Sunday, December 12, 2010
I didn't take a poll or anything, but I think we all enjoyed the zoo. Like I said last night, there are all sorts of cool things to see and do...I mean, your in China...but you've got a 2.5 year old with you that you adopted a couple days prior. They kind of slow you down. Some places are good places to go with them, some aren't. The zoo is a good place. First...it's a zoo, and as long as the good animals show up...and by that I mean the elephants, tigers, hippo's, etc...not the goats, birds, gophers or other small mammals...you've got a good outing. They did for us, and we got to see them close up...so close up it seemed staged...even the tigers got into a roaring contest with each other. I couldn't imagine how intimidating that would be if you heard it on the plains of Africa at night. Pretty cool in a zoo in China though. It is also a place where the kids can run a bit, be loud and generally burn some energy. Maggie seemed to like it too. She really liked looking at the animals...and running, being loud and burning energy...which she has in bucket fulls.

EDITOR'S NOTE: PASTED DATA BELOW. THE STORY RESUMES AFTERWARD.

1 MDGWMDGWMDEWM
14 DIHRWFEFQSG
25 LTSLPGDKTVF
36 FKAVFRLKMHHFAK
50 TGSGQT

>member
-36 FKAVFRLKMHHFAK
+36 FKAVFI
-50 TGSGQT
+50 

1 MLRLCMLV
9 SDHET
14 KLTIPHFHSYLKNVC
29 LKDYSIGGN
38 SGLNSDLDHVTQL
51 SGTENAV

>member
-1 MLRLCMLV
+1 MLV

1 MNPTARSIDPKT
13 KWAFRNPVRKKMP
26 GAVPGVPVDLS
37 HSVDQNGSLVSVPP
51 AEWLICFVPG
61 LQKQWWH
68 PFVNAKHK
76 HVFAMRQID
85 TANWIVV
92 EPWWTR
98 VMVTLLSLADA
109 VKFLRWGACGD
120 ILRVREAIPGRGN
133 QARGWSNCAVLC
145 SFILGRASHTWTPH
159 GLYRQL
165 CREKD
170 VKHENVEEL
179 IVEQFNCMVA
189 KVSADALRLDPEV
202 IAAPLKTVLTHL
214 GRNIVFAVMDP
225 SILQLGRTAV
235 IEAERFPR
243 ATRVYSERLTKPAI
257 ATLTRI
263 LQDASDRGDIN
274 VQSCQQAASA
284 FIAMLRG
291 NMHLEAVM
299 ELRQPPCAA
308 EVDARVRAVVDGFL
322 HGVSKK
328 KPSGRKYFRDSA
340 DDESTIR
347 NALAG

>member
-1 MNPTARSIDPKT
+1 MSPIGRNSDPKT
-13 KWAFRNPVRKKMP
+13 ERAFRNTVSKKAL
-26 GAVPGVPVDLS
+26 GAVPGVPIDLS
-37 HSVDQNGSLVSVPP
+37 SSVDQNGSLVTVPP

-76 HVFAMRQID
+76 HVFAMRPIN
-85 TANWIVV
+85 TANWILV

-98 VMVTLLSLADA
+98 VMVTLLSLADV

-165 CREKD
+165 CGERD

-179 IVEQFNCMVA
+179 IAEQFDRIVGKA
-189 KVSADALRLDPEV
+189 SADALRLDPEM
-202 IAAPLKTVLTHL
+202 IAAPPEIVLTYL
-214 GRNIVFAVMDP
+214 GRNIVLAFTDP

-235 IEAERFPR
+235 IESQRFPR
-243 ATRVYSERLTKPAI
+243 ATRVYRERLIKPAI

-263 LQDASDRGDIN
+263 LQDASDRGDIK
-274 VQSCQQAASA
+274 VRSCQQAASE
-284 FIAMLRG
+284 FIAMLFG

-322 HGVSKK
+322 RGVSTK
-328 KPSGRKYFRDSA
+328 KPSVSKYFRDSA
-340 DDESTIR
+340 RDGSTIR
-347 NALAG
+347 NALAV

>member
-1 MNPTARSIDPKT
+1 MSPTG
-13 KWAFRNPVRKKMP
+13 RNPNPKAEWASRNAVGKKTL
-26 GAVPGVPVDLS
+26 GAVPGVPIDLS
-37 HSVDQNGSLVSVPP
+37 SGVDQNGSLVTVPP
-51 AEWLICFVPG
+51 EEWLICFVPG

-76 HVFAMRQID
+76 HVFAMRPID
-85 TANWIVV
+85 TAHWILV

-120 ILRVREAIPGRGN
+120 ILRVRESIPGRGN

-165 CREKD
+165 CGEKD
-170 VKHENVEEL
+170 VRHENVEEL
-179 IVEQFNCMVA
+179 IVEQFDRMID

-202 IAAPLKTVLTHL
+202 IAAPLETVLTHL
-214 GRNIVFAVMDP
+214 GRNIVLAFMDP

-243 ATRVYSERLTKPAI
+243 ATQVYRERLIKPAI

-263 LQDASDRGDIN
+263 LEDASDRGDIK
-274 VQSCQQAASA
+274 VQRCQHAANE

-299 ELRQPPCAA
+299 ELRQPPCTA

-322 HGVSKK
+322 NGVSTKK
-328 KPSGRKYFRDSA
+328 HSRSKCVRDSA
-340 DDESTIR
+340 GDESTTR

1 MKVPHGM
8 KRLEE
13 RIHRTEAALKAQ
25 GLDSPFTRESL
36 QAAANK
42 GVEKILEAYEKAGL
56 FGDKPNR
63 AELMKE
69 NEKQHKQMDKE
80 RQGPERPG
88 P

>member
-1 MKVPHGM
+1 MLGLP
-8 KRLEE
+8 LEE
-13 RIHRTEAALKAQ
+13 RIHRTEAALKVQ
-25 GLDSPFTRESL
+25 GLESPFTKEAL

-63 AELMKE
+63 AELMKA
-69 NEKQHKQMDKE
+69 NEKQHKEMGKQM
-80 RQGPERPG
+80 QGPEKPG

Tonight, we did the Pearl river dinner cruise. This is not a good place for kids to run, be loud and burn energy...unless you want to really irritate the other guests and risk jumping overboard to save a kid who can't swim. Maggie apparently didn't get the memo. Note to families...the cruise really, is pretty...well, pretty. It is pretty, cruising up the river and looking at all the neon lights of the city. For a moment, you forget the smog and haze that seems to settle over China permanently, and all you see are the bright lights cast against the night's black sky. The dinner is slightly below average...I mean, your going to eat it, but it's nothing to write home about...wait...I just did that. Also, it's a buffet for maybe a hundred people, and it's set in a really tiny horseshoe arrangement, and once the food is set, it's a free for all. The locals descend on the food like vultures to a dead horse. I was a bit intimidated...then I felt challenged and I began to nudge a bit thinking my family isn't going to eat...ok, I was really worried about myself. Then everyone gets their food, and guess what...they bring out all sorts of other dishes. Just crazy, in my way of thinking anyway. Almost lost a hand to a little Chinese kid, probably 12 years old...but I showed him who was boss and got my fried rice before he did...hope his dad wasn't watching.